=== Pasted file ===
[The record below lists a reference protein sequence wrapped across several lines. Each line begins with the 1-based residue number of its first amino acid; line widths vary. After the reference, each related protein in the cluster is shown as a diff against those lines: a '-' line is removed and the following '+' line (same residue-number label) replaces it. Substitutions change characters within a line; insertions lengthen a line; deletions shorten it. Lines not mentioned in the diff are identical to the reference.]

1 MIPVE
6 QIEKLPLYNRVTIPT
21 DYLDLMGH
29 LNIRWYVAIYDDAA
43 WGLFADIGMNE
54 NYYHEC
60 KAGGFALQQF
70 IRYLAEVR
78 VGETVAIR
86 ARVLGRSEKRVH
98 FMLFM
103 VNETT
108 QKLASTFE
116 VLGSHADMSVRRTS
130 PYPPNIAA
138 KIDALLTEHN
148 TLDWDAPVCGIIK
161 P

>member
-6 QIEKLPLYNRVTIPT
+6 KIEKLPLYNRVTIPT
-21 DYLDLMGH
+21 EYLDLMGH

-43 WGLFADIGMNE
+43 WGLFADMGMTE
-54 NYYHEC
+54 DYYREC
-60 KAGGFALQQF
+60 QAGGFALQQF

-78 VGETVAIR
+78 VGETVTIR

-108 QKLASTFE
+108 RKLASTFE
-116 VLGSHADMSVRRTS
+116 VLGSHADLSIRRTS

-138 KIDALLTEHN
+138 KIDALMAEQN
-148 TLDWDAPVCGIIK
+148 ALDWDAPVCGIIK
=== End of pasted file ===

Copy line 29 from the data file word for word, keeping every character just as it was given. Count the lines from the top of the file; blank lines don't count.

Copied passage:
-60 KAGGFALQQF